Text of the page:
I've spent quite a bit of time mulling over whether or not to write this post. In the years in which I've edited Nextbop, I've learned how to present the work of talented musicians to the public around the world and have had to contend with those who have not necessarily learned the skills necessary of dealing with the press, establishing a good web presence, and most importantly the fundamental notion of presenting one's work to another human being in a way that is appealing. I recognize that this is all part of the job-- I'm an editor, self-made at that, of a website that deals with artistic types with various skillsets, artists young and old of different experiences and different perspectives. Not everyone is going to know everything. Making music is a different skill set than promoting music, than writing about music for journalists to write about it, than writing about music for fans to get intrigued, than discussing it in an entertaining fashion over the air. Working as an editor continually gives me insight into the ever-spreading and ever-morphing tendrils of the music industry; it's also driven me slowly insane explaining to the yet-initiated how best to send music. I considered writing a column like this to be too inside baseball-- a general readership may not find this particular subject helpful. It may have been too negative-- the Nextbop mission of positivity runs directly against the idea of writing a rant about the appropriate way to send information while I'm boiling over inside and not revealing every invective I'm spewing at my computer's & smartphone's screens. However, with every spammy tweet and every two lined, info-less email I receive, the more I realize for my own peace of mind, I had to spread the word. Musicians, journalists, and random fan alike, these suggestions for submitting work may not be universal, they may not always work, they may not always even work for submitting to Nextbop, but they'll certainly give whoever you're sending things to a hell of a lot fewer headaches.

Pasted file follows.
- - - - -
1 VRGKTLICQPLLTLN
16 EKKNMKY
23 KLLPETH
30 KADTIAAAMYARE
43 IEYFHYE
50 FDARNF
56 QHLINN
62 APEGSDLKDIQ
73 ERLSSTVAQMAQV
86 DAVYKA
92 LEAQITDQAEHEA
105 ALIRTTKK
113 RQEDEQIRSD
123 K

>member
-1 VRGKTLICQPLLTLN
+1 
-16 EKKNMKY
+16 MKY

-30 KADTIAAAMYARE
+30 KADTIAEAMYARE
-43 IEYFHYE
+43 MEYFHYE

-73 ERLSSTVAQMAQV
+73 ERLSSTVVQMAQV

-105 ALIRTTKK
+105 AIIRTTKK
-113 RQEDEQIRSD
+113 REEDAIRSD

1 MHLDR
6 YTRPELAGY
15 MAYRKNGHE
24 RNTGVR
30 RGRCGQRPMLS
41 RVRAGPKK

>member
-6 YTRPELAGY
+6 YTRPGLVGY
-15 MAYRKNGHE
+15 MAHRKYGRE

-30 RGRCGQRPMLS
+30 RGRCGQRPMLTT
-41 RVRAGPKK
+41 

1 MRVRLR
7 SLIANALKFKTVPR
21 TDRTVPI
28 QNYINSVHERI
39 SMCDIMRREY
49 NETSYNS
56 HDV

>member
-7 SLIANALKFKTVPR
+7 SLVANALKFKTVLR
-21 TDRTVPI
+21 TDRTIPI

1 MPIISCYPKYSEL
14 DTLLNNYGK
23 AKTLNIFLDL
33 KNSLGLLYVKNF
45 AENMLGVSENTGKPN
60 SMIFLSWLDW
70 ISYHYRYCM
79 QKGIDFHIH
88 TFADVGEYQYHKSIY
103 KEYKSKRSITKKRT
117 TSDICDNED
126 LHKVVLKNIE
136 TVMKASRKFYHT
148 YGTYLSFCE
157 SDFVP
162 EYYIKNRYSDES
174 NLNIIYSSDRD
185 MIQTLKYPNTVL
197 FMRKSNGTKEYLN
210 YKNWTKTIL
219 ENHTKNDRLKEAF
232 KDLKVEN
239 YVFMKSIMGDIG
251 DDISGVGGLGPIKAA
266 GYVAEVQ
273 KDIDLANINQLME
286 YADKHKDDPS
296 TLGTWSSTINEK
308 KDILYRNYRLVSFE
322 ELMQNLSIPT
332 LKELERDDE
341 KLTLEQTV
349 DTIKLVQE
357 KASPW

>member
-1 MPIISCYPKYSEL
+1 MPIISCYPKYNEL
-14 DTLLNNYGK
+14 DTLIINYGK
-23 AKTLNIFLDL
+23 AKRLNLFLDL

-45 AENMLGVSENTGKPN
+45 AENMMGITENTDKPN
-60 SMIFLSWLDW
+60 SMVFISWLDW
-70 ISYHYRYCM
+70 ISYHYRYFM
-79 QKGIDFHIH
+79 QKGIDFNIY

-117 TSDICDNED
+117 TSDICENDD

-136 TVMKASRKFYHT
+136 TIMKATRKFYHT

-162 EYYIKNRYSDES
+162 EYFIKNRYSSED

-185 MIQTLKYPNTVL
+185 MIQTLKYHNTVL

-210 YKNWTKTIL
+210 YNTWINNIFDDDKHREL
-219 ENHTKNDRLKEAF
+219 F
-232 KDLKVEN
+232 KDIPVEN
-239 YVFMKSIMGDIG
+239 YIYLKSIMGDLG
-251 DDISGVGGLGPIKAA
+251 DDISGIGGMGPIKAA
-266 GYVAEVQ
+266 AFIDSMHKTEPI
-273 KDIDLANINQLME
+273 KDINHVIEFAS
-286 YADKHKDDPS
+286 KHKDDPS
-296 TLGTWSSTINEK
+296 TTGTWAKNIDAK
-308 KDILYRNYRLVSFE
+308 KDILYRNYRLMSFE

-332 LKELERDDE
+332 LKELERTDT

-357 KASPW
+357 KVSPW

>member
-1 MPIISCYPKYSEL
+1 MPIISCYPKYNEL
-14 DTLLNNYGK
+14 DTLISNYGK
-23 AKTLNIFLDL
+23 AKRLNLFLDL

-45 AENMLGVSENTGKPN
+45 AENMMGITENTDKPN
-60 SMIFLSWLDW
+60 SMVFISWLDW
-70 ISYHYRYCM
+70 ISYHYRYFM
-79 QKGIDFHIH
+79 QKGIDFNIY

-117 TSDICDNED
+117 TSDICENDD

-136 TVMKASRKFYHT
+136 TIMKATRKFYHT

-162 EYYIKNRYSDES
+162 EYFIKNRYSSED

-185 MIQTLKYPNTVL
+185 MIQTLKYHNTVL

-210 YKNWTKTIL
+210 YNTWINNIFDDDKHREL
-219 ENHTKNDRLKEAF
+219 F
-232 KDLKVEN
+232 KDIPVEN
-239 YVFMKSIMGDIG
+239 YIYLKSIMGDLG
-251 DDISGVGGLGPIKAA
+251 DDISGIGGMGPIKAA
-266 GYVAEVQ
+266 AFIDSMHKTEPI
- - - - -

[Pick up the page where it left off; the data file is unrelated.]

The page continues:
alex.marianyi[at]gmail.com / @alexmarianyi
Last night, bandleader Jon Batiste and his band Stay Human brought the Colbert Report audience to the streets. In the interview, Colbert asks the kind of questions we’ve come to expect: "Is there a fair amount of nudity in your family?" But Batiste got the chance to playfully fire back by implying that Colbert relies on scripts. Most of the segment focused on jazz as an American music, how jazz is a "social music" (the term that titles Batiste's most recent album), and what that all means.
After the commercial break, Stay Human came out and joined Batiste in a lively version of "Express Yourself". Kicking the piano stool out from under him, Batiste danced off the stage where he and the band collected the audience in a second line style march out onto the street. There was a smile on every face, a dance move in every pair of legs, and a little bit of New Orleans in New York City. Check out video from the interview and the outstanding (literally) performance from Colbert's site after the jump.
Sean Jones' recently released im.pro.vise - never before seen, on Mack Avenue Records, is a crisp suit of an album, cufflinks in the sleeves. The quartet of Jones on trumpet, Orrin Evans on piano, Luques Curtis on bass, and Obed Calvaire on drums create a sound that is built on a foundation that includes quite a few bricks from Miles' late-1960's period (as Jones' "ESP"-quoting solo on "Dark Times" can attest), it also builds on the sound of the Wynton Marsalis' 1980's output and the other Young Lions of the time (appropriate, given Jones' tenure with Marsalis in the Lincoln Center Jazz Orchestra). For a music that lives and dies by the drum, the presence of Obed Calvaire is always a good sign (see also: the SFJAZZ Collective and The Clayton Brothers, among others). Likewise, the presence of Christian McBride as one of the album's producers is a good sign, and portends the no-nonsense, good-feeling, straight-ahead jazz on im.pro.vise.
For the 21st century jazz musician whose varied interests keep a lot of irons in the fire, keyboardist/producer/newfound record label mogul Devonne Harris in his latest release has walked a very fine line between jazz album and beat tape. With Stashboxxx, Harris turns the fuzzy feeling that runs throughout every Butcher Brown (for which Harris is part of the Richmond, VA, quartet on the rise) release and concentrates it into pure boom-bap psychedelia. It's the kind of beat tape, much like drummer Karriem Riggins' 2012 Stones Throw release Alone Together, that's playful about its song & beat construction and clearly coming from a musician with catholic ears. Check out DJ Harrison's short movie for Stashboxxx featuring quite a few cuts from the album after the jump.